And now, for something entirely different: Piri-Piri Jelly.
So fall has been somewhat busy for me. I moved, got a new job (as a professor at UQàR), but pretty much everything is fine now. I’ve got a nice house with a view that I rent; it’s smallish but comfy.
Well, anyway. I write to say that I will resume my blogging, posting every tuesday morning, as I used to. Starting today.
I have been running the blog for four full years now, never missing a week, posting some 345 entries. While the experiment has been quite enjoyable, I feel it is time for me to move on to something else.
To avoid repeating one self, or doing trivial entries too often, one must always push forward. Some blog entries took half an hour to write, but a lot actually asked for quite a bit o’work. Keeping the pace has been increasingly difficult given all the other things that are going on in my life.
I have thought for a while of merely slowing the pace and posting say, twice a month, because I would have enough material to do so—a lot comes up all the time. For a while, I thought of posting only the occasional entry. But I think it will keep asking for more time, and that my energies are needed elsewhere presently.
I would like to thank my followers (there are quite a few) and all the others for all the good discussions in the (800-something) comments. I will not close the blog, so I will still manage it, at least for a while.
The other day, I was discussing with a friend about my log books, and it seems that, while it’s fairly common with scientists of all sorts, it’s not a generalized practice amongst computer scientists and programmers. But it should: the log book is not only for chemists.
First, the log book serves as… a log. A written trace of your activity during the day. While this sounds silly, it may be useful in retrospect when it is needed to assess time spent on a particular (class of) task(s), to get a good idea of were you are spending your time at work.
A couple of weeks ago, my basement got flooded by meltwater. Fortunately, long story short, I’ve got insurances for that, and except for the basement underfloor that will need to be redone, relatively little damage was done. No computers floating, nor furniture. It could have been a lot worse. Wet, but not floating, was a box containing backups and old CDs and DVDs with data sets.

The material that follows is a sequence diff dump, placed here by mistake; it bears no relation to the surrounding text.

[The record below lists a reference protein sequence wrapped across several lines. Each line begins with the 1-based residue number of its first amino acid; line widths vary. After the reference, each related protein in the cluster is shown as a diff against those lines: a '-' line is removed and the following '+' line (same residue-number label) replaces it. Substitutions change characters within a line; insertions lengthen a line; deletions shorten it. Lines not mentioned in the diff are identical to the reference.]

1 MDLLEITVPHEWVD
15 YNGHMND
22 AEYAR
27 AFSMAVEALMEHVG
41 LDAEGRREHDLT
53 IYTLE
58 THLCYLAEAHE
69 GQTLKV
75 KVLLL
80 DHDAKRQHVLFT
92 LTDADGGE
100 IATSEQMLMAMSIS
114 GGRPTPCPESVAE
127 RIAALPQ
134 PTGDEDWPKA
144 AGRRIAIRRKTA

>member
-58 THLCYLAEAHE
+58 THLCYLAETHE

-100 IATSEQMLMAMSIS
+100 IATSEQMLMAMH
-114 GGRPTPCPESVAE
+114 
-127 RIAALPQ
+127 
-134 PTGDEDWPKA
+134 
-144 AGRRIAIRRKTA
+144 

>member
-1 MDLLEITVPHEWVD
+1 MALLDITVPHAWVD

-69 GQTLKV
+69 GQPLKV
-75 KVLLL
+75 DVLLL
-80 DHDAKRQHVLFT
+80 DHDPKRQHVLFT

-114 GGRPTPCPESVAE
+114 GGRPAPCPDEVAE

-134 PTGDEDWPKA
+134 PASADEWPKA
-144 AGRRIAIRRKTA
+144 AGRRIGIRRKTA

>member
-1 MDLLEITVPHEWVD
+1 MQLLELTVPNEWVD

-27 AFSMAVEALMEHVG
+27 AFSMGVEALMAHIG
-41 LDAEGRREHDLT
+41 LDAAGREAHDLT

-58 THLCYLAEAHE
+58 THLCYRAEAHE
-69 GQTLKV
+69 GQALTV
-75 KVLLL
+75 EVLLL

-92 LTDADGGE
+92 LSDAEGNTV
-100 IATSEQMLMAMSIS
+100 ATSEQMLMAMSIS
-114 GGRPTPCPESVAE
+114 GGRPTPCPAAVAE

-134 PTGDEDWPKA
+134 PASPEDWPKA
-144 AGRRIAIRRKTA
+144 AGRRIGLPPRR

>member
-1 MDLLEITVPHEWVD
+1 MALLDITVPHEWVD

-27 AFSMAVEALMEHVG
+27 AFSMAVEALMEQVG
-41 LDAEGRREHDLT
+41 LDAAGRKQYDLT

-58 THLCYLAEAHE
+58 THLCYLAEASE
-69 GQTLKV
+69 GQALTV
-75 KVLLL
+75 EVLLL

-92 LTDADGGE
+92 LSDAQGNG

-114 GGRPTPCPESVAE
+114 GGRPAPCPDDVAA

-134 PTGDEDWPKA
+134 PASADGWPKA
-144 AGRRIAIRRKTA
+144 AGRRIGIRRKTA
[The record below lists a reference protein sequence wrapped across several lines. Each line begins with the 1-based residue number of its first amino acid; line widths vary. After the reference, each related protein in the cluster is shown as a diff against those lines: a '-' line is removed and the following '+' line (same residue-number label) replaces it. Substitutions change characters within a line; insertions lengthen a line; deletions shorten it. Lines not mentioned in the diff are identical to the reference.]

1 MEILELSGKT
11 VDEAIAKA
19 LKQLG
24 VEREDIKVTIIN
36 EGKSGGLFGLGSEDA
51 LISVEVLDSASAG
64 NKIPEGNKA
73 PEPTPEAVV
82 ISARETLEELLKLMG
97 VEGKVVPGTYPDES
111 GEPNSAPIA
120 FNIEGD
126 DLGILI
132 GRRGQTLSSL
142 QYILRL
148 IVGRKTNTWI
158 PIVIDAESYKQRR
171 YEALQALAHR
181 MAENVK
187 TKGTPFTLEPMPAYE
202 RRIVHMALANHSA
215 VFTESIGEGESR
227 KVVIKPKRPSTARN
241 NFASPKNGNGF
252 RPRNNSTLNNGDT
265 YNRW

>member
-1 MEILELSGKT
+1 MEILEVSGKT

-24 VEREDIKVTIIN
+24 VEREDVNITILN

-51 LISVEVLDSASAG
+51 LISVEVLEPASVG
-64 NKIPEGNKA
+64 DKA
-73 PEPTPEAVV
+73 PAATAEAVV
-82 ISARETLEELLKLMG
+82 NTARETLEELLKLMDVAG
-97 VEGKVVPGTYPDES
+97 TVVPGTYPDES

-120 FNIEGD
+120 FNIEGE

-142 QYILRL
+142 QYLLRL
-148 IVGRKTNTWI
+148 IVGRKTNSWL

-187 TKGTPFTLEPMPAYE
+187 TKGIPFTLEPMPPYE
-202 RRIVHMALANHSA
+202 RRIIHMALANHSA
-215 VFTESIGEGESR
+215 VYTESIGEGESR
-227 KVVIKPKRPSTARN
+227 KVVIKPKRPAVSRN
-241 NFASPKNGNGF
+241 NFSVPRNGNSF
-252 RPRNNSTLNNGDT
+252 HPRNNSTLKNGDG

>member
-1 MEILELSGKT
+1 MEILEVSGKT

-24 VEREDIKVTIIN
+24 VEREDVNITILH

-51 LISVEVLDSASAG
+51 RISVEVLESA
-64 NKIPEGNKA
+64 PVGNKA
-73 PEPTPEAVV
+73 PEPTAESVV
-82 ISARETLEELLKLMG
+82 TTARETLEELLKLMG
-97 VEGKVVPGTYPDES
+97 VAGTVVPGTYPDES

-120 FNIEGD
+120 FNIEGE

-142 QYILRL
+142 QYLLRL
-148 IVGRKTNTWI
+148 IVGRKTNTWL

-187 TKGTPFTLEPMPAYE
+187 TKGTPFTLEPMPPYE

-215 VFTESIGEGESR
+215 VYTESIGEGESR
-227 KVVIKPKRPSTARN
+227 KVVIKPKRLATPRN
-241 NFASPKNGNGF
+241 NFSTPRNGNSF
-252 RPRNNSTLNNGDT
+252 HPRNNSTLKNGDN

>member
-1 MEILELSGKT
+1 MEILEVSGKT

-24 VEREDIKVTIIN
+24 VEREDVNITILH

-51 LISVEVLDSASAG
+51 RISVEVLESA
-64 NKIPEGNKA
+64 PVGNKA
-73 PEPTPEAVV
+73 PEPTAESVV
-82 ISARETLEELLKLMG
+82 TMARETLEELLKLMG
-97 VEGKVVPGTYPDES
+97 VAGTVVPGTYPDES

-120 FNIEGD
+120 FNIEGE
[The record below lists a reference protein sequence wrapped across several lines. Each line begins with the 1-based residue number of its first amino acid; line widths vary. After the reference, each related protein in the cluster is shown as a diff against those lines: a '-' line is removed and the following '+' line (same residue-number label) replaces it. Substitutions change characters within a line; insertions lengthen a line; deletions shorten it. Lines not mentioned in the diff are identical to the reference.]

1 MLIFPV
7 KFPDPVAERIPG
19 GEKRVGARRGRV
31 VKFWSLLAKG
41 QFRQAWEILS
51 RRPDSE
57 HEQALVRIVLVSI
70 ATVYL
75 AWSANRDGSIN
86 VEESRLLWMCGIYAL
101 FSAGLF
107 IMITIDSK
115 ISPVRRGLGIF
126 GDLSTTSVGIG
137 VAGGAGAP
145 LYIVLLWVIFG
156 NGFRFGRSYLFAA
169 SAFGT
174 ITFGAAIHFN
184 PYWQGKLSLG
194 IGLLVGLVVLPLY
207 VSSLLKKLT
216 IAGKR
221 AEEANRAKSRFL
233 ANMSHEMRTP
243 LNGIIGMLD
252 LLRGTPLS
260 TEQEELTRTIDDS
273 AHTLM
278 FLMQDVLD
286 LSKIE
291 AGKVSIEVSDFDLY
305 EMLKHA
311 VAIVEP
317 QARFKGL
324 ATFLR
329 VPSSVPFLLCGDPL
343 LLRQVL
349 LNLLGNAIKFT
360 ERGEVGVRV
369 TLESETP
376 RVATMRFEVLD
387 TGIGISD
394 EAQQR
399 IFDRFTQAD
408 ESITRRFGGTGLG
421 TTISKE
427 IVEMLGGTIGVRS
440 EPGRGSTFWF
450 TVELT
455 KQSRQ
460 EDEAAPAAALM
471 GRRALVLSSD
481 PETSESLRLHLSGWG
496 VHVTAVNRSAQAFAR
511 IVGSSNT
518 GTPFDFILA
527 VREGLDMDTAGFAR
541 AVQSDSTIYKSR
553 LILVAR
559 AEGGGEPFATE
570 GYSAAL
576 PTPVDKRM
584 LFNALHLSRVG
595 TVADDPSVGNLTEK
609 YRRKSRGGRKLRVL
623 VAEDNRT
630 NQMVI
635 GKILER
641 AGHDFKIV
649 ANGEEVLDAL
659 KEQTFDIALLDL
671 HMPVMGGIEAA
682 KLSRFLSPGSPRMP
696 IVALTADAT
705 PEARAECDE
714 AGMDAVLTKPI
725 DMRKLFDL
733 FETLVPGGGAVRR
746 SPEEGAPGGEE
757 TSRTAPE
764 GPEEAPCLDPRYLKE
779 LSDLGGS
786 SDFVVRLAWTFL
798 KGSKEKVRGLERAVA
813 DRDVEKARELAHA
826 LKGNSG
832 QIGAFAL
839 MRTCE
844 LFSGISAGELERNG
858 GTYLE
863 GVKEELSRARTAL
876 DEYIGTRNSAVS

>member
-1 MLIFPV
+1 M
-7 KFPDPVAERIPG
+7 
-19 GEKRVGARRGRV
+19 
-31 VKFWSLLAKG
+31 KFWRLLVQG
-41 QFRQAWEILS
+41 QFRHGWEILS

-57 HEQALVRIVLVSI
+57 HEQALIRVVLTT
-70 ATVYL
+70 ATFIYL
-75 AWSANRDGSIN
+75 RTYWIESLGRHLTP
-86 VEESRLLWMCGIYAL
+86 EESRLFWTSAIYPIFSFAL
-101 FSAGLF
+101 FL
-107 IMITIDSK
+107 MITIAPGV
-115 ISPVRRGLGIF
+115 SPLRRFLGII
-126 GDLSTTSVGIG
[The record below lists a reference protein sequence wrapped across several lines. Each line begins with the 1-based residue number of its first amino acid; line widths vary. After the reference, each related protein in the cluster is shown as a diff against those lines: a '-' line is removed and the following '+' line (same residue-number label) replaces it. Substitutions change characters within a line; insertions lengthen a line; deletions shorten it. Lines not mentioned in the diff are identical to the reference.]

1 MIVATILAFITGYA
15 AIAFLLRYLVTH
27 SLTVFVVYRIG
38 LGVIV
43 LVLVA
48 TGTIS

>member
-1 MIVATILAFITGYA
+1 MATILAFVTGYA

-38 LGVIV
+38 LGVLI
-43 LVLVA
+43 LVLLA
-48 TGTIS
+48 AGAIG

Luckily, this box was air/watertight and its contents remained dry. What kind of box was it?
For years, I had to get up really early to beat the traffic (which is increasingly stupid in Montréal) and find a parking spot near ETS (where I work). Suffice to have one circulation cone misplaced (or a dick using two parking spaces) and you have to pay for parking.
However, working schedules can really mess you up, and I decided recently to let go of it and just get at work later.
Making a difference isn’t easy. Like everybody else, we are taken by our daily tasks and obligations and we end up having little or no spare time, and, anyway, we rarely know how to make a difference with the means we can afford.
Making a donation (other than getting rid of the clothes or furniture we can’t stand anymore—and that nobody wants anyway) isn’t easy because we are never sure we can actually afford to give money away and that we are never sure that the money goes were it should and that it’s used as it should.
Progress, as conceived by most people, consists in replacing older objects, techniques, or philosophies by newer, better, ones. Sometimes indeed the change is for the better, but sometimes it is just change for change—ever had an older device of some sort that was perfectly adequate for your usage, yet you still replaced it with a newer version with no net gain? Unfortunately, the same happens with ideas, especially with mathematics and computer science.
But there are lessons to be learnt from the past. I’m not talking about fables and cautionary tales; I’m talking about the huge body of science that was left behind, forgotten, superseded by modern techniques.